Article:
For Historic Trenton’s Day in the Life, we’re looking back through newspapers from the beginning and examining everyday problems, solutions, and needs during historic Trenton’s past. Today, we return to June 2, 1911.
The Rev. Monsignor John H. Fox was negotiating for land to build a new Catholic church in Trenton. Fox was representing Bishop McFaul and working with the City of Trenton for land either in Cadwalader Place or Prospect Hill. The building of this church signaled a rapid growth of Catholics coming to Trenton during the early 1900s. At this time, the closest Catholic churches were Saint Mary’s Cathedral on Warren and Saint Francis Church on West Front Street. Currently, there are 13 Churches across the city of Trenton.
In other news, employees of the Trenton and Mercer Traction Company were holding meetings. What was noteworthy, however, were the demands made to the Trenton and Mercer Traction Company. The workers were petitioning the company for higher wages, the recognition of the Union they formed, and the reinstatement of discharged motormen and conductors. However, Vice President Rankin Johnson explained to the men that due to the $60,000 cost of increased pay the year before and improvements on the rail lines, they could not complete the demands and increase wages again.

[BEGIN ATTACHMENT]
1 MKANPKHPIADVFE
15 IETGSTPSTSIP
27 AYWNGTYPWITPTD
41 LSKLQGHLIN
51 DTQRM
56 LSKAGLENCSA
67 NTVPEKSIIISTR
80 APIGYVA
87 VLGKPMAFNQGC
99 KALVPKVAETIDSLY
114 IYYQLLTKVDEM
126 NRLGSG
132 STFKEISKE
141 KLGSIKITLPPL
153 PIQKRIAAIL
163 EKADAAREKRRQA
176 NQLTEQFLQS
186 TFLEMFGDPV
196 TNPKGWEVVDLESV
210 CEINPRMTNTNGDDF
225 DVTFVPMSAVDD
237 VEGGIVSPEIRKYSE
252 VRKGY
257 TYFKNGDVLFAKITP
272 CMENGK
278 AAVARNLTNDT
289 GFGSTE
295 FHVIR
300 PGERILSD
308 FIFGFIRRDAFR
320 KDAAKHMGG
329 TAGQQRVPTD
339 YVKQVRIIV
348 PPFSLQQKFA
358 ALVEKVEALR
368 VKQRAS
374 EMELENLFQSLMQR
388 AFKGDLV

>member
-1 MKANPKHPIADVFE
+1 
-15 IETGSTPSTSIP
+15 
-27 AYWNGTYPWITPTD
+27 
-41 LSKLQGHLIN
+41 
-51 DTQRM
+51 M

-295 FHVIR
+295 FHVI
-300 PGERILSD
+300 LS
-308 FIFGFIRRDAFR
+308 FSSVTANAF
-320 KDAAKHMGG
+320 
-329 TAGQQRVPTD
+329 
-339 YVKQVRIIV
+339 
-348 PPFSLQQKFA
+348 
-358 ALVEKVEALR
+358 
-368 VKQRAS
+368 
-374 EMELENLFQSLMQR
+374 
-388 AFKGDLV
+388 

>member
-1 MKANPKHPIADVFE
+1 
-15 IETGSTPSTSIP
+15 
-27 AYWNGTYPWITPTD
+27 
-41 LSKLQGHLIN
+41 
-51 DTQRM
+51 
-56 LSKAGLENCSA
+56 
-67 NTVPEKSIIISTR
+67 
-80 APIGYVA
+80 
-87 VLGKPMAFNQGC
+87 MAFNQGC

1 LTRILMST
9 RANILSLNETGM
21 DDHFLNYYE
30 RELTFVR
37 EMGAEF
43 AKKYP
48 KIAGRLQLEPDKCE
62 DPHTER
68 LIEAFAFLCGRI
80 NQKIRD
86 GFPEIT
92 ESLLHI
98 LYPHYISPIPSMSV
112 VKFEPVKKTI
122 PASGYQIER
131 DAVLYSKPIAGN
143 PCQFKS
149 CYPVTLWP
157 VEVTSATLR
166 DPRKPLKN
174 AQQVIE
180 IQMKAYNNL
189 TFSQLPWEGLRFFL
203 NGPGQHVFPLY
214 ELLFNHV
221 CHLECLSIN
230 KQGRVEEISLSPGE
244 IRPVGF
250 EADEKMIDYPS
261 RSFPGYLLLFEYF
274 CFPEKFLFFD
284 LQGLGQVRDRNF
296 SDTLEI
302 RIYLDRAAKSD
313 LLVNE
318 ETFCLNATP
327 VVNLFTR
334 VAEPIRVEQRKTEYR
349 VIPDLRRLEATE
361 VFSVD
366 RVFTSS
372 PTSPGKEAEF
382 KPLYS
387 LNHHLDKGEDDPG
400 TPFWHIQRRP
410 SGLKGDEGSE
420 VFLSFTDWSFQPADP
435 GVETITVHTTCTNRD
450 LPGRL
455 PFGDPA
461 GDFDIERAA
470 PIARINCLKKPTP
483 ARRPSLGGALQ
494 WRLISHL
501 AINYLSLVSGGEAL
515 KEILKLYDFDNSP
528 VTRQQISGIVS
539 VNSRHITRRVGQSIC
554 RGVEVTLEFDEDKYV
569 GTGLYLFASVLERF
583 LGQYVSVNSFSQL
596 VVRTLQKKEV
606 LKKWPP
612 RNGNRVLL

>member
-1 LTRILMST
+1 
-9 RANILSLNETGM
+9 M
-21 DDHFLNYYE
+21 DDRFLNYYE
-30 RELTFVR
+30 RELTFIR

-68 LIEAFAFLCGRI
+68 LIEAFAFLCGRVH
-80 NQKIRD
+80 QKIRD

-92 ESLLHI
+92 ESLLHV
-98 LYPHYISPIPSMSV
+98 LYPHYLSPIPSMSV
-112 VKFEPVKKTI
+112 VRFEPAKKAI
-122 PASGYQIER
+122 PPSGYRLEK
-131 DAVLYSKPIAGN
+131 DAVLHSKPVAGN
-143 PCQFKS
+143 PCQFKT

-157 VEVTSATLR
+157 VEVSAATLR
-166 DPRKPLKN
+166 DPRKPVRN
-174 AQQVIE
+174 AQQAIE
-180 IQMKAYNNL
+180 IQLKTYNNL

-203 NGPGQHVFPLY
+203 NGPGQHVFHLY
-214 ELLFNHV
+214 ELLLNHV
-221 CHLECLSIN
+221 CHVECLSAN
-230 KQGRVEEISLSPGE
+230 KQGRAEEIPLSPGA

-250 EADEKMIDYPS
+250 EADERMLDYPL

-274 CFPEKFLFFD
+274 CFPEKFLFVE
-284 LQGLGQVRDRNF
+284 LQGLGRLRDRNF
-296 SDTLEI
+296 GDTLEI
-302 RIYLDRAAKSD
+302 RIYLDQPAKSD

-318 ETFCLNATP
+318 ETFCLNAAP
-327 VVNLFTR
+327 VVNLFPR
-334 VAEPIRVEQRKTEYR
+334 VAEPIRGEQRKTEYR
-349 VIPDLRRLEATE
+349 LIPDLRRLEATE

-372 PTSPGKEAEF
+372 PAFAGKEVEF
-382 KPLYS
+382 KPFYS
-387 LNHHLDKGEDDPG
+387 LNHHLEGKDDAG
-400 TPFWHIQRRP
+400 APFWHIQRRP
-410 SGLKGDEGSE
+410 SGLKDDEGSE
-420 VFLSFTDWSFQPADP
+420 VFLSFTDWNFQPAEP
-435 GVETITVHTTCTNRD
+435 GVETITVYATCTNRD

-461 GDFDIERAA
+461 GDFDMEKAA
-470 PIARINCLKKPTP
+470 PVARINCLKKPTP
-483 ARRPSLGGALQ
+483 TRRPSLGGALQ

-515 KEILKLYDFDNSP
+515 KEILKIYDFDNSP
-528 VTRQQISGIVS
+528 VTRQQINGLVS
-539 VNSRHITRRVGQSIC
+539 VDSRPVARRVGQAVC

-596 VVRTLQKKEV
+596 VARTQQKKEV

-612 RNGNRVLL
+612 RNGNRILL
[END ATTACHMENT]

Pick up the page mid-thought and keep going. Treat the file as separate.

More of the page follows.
Trenton Schools added additions to two buildings and increased teachers’ pay for the next year at the Board of Education’s regular meeting. Meanwhile, Thomas A. Edison, whose name was part of nearly every electric light plant in the United States at the time, attended, for the first time in his life, a session of the National Electric Light Association in New York. Of course, today Thomas Edison State University bears the name in honor of the great inventor who lived in New Jersey for the bulk of his adult life and gained tremendous knowledge of various subject areas through self-directed learning.
Lastly, Trenton residents were asked to look for a boat drifting down the Delaware River from Easton. The G.A.R Memorial Boat was expected to be seen early in the morning but not yet spotted.